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This year has taken its toll on us all in one way or another; we’ve all felt the brunt of several lockdowns and the year anniversary of Covid-19.

One thing I’ve certainly struggled with this last year is body image. I’ve touched upon this briefly before but not so much from a personal perspective. One of my triggers for Ben has always been food related but more so because of the social aspect and my emetophobia. Sitting and having meals with people I didn’t feel were my “safe” people yet used to cause me such high anxiety. This resulted in a vicious cycle of starving myself all day just to feel hungry enough to push through the inevitable fear and irrational emotions that came with such a normal occasion.

Lockdown has taken these situations from me, which Ben has thrived upon. I’m a little nervous to say the least about things returning to normal because I’m aware of how a lot of my triggers have been taken away due to the fact we’ve had to stay at home. Home has always been my safe haven and when it comes to anxiety, you’ve got to try and push yourself further and further out of your comfort zone in order to live, truly. You can get stuck in a cycle of staying safe, never wanting to set off the anxiety and have to actually deal with these emotions. But the best thing I’ve ever done is push myself, even if it’s little baby steps like I’ve always said.

Having said that, lockdown has also caused me to put weight on, albeit not loads and not necessarily noticeable to other people but certainly to myself. And it’s made me feel a bit uneasy if I’m completely honest. Now, don’t get me wrong I know I’m still a healthy weight and my body looking a certain way has no impact on the person I am. But it doesn’t stop the insecurities creeping in. I also know that a lot of us are feeling the same way!

However, my reason for wanting to write today is because of a memory that popped up on my Facebook page. It was a picture of me before a night out with my friends, I look happy and noticeably TINY. For longer than I like to admit, I looked at the photo and envied what I looked like. And then it hit me. In this photo I was one of the most unhappiest versions of myself I’ve ever been. I’d just been through an awful break up and my anxiety was off the scale on a daily basis. I was on medication and having therapy and it was only the start of my journey with Ben.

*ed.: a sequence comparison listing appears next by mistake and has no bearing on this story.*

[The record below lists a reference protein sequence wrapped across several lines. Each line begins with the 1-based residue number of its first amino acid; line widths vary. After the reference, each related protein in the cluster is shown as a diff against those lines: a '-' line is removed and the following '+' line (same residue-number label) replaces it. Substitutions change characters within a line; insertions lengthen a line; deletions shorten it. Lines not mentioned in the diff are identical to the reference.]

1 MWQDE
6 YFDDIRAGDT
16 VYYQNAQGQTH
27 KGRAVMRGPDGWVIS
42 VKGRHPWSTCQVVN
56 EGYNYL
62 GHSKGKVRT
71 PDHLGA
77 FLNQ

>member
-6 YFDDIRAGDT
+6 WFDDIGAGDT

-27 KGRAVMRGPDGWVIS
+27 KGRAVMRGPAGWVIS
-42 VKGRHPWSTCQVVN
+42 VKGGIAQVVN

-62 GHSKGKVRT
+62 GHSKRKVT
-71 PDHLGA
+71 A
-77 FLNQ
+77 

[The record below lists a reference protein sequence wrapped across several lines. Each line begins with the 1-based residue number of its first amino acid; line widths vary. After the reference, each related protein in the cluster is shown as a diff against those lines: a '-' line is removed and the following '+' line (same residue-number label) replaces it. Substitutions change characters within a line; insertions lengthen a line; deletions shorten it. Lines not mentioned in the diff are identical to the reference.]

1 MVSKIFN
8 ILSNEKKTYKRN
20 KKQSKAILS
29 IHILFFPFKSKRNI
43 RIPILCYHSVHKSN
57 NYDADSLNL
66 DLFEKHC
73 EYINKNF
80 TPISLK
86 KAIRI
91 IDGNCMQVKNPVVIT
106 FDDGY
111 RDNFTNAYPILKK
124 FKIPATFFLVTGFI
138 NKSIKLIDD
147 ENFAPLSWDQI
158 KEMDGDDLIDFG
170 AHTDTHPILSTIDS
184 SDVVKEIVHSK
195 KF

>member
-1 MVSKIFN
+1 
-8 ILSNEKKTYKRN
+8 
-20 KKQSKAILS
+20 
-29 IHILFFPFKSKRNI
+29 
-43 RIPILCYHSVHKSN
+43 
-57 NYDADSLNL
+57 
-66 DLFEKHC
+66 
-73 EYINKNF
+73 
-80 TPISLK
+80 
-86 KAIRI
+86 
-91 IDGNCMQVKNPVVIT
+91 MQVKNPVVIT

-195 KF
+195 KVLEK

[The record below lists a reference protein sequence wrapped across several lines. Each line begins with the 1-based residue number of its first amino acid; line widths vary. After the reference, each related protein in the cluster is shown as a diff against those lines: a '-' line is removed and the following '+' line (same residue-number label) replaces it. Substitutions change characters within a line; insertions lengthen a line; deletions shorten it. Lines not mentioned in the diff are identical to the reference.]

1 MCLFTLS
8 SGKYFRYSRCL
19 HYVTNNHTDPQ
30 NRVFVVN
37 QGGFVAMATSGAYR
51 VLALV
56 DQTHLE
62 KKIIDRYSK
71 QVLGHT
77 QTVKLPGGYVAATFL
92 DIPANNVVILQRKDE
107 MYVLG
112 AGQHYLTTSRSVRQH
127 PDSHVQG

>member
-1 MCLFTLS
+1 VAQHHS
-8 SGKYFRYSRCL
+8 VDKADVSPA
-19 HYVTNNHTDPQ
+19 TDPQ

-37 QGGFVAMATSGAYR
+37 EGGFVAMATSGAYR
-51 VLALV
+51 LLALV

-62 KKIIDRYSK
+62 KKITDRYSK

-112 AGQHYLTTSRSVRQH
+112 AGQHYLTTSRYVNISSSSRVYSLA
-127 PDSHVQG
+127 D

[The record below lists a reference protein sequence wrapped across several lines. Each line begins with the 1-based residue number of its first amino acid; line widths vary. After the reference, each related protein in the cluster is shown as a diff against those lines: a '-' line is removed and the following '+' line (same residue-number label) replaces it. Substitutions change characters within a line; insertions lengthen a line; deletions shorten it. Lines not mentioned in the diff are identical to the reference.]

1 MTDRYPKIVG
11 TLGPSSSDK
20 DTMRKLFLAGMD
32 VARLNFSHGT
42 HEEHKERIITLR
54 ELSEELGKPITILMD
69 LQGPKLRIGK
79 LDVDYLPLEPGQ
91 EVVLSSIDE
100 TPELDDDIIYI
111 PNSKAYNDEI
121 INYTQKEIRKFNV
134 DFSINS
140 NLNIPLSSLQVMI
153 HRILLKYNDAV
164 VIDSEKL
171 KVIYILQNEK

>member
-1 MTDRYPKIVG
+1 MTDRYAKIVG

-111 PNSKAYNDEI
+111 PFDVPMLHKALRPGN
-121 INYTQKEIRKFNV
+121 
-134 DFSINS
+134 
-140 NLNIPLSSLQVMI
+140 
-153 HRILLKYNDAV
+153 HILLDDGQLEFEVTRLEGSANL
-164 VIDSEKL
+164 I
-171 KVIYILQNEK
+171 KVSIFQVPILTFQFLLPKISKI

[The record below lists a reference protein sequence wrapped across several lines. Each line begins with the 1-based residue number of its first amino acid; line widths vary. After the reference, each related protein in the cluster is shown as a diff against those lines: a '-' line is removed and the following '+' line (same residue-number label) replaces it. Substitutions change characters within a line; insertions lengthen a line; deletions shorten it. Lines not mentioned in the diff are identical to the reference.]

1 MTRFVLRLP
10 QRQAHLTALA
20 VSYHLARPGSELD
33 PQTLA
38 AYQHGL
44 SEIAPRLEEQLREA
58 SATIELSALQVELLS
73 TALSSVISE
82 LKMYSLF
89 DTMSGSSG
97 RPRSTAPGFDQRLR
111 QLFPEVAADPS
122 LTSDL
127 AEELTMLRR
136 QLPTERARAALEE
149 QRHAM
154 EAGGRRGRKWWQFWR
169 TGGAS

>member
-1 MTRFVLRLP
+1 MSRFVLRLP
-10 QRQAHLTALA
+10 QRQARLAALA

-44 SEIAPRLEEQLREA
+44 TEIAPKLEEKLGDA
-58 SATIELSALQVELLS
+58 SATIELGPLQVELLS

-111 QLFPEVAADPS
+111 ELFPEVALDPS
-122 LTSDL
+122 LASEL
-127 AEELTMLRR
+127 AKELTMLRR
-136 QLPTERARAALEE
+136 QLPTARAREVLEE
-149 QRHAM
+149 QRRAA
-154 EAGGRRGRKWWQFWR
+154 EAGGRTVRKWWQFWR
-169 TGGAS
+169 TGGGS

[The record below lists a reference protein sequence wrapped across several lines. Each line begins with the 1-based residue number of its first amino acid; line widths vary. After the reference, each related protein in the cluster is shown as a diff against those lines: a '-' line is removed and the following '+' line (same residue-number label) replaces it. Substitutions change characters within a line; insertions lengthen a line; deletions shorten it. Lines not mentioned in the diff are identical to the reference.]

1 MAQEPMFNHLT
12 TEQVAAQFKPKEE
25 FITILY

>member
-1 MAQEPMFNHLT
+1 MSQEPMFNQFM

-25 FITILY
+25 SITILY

Now I look at this photo differently after this realisation. I look at it and I think back to the struggles I faced, the unhealthy habits and thoughts I contended with constantly. And I have changed so much since then. I was nearly 22 in this picture, a young girl who put so much pressure on herself and questioned everything she did or said tenfold. I’m now nearly 27 and although I still deal with insecurities and doubts about myself and how I look, I also know that there’s a strength in me that will pull me out of any battle I face. I know that without ANY doubt.

We’ve faced a year of uncertainty, stress and fear. An environment Ben would have excelled in and tipped me over the edge 5 years ago. I’ve struggled at times as we all have, and I’ve had to reach out to the people closest to me for support and extra love. But Ben has not taken over my life the way I’d have predicted, he’s not pushed me down into the lowest parts of me again and he’s not stopped me from getting up each day and facing whatever I have to.

So, to the young girl in this photo, I want to squeeze her and tell her that it won’t always be like this. You won’t always feel this way. You’ll have days full of happiness and excitement and days where your mind is calm and unshackled. You’ll start and finish many different therapies and you’ll also help many people in the process. You’ll become a listening ear for those who are where you used to be, and your experience will give them the proof that life really does get better.

As always, f*ck Ben (and f*ck covid for good measure).

2016

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